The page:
Many real estate entities operate as partnerships and limited liability companies taxed as partnerships, and the tax consequences flow through to the partner level. So, what exactly are the consequences from a tax perspective?
Liabilities on a partnership tax return are classified as either recourse, non-recourse, or qualified non-recourse. This characterization comes into play because the type of loan affects the partners’ outside basis calculation, and partners can only make use of losses generated by a partnership to the extent of their outside basis, which includes the tax basis of the partner’s share of certain partnership liabilities.
A recourse liability is one in which the partnership and its general partners would be obligated to pay personally (or contribute the amount to the partnership to pay the liability), meaning the partner would bear the economic risk of loss. With respect to non-recourse liabilities, the partnership and none of its partners have a personal risk of loss. Qualified non-recourse liabilities are an exception to non-recourse liabilities because the debt is borrowed in connection with real property and the lender or guarantor is a government agency or “qualified” lender. Qualified lenders include banks and loan associations. Recourse and qualified non-recourse liabilities are included in partners’ outside basis calculations, but not recourse liabilities.
However, for the purposes of determining the tax implications of a foreclosure on real estate held in a partnership, the liabilities are defined only as recourse or non-recourse. Due to the different definitions, it is important to review the loan agreements when calculating tax consequences.
Reviewing the loan agreement is critical because some provisions in commercial mortgage transactions can result in the conversion of a non-recourse loan into a recourse loan. For example, this can occur where the borrower engages in deceitful business activities or fails to maintain insurance or to pay property taxes.
Lenders on a non-recourse loan have recourse only to the collateral in the event of a default. They have no ability to be made whole through a deficiency judgment against the borrower, as they would in the case of a recourse loan. With a defaulted recourse loan, the lender can take ownership of and sell the underlying property, and also attempt to collect any remaining amounts due through a separate lawsuit to obtain a deficiency judgment against the borrower and any guarantors of the loan. Depending on the state, the deficiency judgement will include the remaining unpaid principal, accrued interest and any attorney fees after the sale of the property.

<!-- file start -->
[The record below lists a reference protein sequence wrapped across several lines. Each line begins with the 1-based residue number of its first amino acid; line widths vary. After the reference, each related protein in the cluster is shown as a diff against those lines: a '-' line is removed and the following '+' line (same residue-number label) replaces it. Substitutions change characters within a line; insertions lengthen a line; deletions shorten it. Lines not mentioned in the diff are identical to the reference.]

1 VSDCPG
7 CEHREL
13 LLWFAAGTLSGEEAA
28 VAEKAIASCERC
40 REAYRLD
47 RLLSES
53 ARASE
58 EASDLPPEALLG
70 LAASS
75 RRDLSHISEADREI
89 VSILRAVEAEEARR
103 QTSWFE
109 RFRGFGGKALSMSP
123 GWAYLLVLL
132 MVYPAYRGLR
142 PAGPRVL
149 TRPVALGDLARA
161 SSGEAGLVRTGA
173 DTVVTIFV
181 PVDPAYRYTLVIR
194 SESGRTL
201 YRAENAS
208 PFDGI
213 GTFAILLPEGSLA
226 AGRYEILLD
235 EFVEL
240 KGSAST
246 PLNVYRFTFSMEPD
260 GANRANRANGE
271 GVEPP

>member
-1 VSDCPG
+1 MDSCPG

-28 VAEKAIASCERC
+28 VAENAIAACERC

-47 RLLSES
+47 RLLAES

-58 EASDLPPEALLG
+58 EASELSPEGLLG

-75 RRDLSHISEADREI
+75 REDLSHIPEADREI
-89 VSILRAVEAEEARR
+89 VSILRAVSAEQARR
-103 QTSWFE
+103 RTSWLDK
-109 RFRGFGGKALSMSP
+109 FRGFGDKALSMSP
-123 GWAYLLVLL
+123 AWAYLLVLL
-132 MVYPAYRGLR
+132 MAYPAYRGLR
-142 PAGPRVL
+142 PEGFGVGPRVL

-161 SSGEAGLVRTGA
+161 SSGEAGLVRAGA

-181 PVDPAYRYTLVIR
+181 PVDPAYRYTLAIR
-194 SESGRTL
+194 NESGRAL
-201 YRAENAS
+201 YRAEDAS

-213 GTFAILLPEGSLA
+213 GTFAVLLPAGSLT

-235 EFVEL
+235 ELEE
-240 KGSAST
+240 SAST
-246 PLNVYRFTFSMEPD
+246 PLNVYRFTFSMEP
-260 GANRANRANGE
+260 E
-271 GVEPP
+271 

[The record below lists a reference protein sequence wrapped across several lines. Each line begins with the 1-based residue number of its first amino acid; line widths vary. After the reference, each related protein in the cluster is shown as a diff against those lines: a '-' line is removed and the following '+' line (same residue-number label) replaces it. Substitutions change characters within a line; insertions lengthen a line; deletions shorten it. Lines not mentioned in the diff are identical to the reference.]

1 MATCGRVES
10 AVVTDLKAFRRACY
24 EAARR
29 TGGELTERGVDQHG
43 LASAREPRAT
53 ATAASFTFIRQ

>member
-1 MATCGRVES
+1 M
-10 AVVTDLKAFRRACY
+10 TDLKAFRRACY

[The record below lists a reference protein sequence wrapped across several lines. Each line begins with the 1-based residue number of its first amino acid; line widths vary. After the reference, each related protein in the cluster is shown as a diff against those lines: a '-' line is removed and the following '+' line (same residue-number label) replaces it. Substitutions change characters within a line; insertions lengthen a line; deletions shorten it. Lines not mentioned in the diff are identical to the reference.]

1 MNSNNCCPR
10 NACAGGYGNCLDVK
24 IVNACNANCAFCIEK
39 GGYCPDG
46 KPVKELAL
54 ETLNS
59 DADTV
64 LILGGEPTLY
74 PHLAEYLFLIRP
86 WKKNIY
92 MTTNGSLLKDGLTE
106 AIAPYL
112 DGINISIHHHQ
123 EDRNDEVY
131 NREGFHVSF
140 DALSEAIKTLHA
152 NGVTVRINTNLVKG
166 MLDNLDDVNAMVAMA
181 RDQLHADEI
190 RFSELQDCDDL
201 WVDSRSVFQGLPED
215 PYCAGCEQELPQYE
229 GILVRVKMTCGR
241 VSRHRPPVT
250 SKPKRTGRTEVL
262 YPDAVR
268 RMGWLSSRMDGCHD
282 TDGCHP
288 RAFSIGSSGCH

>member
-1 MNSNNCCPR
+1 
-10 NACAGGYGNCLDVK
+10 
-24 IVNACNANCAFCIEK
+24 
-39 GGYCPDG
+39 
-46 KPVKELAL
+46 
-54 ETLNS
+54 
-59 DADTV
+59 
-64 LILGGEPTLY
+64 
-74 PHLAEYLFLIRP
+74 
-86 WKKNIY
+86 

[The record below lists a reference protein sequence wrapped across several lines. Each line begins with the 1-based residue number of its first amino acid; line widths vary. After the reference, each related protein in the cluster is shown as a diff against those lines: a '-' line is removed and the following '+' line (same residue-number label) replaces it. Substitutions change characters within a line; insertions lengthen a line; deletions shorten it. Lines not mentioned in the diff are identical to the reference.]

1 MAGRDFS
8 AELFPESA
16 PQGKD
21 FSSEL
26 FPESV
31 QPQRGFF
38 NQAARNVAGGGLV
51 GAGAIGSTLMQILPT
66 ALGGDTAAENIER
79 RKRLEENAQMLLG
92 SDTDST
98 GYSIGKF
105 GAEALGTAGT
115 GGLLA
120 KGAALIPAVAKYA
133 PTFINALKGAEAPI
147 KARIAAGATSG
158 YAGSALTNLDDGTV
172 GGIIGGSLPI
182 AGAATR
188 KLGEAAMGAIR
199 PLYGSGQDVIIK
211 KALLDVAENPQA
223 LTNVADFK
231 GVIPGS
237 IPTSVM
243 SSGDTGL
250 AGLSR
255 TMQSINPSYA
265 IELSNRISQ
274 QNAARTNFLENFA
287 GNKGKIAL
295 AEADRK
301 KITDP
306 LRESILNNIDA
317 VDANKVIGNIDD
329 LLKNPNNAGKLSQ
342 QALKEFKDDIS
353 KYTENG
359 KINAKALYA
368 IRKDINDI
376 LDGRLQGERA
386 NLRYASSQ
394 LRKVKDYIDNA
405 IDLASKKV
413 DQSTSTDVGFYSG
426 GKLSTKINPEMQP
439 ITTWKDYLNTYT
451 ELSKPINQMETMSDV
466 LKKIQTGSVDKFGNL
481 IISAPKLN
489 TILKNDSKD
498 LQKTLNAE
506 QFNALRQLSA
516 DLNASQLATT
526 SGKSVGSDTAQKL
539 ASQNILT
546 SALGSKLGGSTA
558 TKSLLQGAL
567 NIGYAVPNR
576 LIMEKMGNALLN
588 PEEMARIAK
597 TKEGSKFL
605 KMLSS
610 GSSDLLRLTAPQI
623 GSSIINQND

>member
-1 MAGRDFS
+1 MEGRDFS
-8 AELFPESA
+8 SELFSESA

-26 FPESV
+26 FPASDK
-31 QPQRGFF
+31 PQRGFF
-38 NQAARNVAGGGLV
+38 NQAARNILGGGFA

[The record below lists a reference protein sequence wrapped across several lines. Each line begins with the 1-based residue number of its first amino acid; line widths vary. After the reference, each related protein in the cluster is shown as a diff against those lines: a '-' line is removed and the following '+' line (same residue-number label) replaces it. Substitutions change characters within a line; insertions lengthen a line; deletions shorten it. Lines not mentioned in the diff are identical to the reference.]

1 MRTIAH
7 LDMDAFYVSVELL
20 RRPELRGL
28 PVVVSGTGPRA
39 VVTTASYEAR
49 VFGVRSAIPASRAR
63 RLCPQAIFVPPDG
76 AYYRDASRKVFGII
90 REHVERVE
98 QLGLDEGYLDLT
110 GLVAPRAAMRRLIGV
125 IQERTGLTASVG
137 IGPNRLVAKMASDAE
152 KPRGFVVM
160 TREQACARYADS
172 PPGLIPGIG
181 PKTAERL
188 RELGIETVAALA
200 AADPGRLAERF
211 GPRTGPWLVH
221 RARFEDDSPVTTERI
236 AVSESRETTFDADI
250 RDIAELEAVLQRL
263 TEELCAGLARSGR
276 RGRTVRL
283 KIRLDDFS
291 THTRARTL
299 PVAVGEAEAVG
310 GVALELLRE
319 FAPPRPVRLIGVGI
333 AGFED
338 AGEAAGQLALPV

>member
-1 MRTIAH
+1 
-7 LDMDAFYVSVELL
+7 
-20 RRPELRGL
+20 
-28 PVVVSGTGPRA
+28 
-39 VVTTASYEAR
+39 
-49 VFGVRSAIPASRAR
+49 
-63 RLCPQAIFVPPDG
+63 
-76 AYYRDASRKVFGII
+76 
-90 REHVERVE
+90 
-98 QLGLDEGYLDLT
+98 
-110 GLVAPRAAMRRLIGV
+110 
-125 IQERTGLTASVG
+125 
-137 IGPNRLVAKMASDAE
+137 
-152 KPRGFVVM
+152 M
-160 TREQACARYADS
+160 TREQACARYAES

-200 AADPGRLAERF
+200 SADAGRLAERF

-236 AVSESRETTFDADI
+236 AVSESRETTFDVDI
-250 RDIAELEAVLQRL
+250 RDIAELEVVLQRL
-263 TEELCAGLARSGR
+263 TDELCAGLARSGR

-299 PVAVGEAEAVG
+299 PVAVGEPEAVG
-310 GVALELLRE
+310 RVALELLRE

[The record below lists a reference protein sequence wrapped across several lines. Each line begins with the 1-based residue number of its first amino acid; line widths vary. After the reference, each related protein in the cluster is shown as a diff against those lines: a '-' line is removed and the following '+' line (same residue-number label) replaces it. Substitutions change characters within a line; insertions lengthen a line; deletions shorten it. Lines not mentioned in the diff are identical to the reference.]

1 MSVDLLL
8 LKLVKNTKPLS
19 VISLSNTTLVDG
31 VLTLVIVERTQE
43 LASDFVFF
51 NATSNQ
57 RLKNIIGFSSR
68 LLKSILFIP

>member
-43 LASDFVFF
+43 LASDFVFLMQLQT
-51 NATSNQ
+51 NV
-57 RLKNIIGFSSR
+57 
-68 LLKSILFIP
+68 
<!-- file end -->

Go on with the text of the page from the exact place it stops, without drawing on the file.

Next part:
The tax implications of a loan default will be determined by the type of loan as well as the remedy chosen by the lender. If a lender chooses not to foreclose on the underlying property, for whatever reason (e.g., environmental concerns), then the lender is limited to working out the loan through a modification or selling it. In this case, the tax consequences are deferred until there is a disposition of the loan.
The subsequent illustrations will use the following fact pattern for an LLC taxed as a partnership. Let’s say the business principal loan balance is currently $30 million. The tax basis in the property is $8 million and the fair market value is $24 million.
From a tax standpoint, a non-recourse loan foreclosure is treated as if the property was sold for the remaining balance of the loan. Therefore, a $22 million capital gain would be recognized resulting from the difference between the loan balance of $30 million and the remaining tax basis of $8 million. This capital gain,subject to recapture rules, would pass through to each partner on their K-1s. Any partners who have outside basis could then apply their portion to their capital gain.
In the event of foreclosure of a recourse debt, however, the partnership would be “at risk,” and there are two pieces that factor into the tax FMV of the property. In addition to a capital gain of $16 million (computed as the FMV of $24 million less the tax basis of $8 million), the second piece depends on whether the deficiency, if any, is collected or forgiven. If the partnership pays the remaining balance of the loan, then that would finalize the debt settlement. However, if that is not the case, the next step in computing the tax treatment would include the lender’s cancellation of indebtedness (COD). In this case, the COD income for the partnership would be the difference between the remaining loan balance and the FMV of the property. In this example, the COD income would be the $30 million less the $24 million for an inclusion in ordinary income of $6 million.
Another twist to this relates to certain exclusions and provisions nestled in the tax code. In particular, there are exclusions available relating to COD income for to the individual partners themselves. If any partner was insolvent (his/her assets are less than his/her liabilities) or bankrupt, the COD income would not be includible in income. Another notable exception is that if the payment of the debt would have been deductible, that COD is not included in the income. If there was $1 million of unpaid accrued interest, the partnership would have been able to deduct that as interest expense. Since it was not paid or deducted as an expense, and the debt was canceled, the accrued interest is not factored into the COD income amount.
When making a business decision to default on a mortgage, digging through the details and clarifying the type of loan and the related implications becomes critical when determining how the resulting tax consequences will unravel.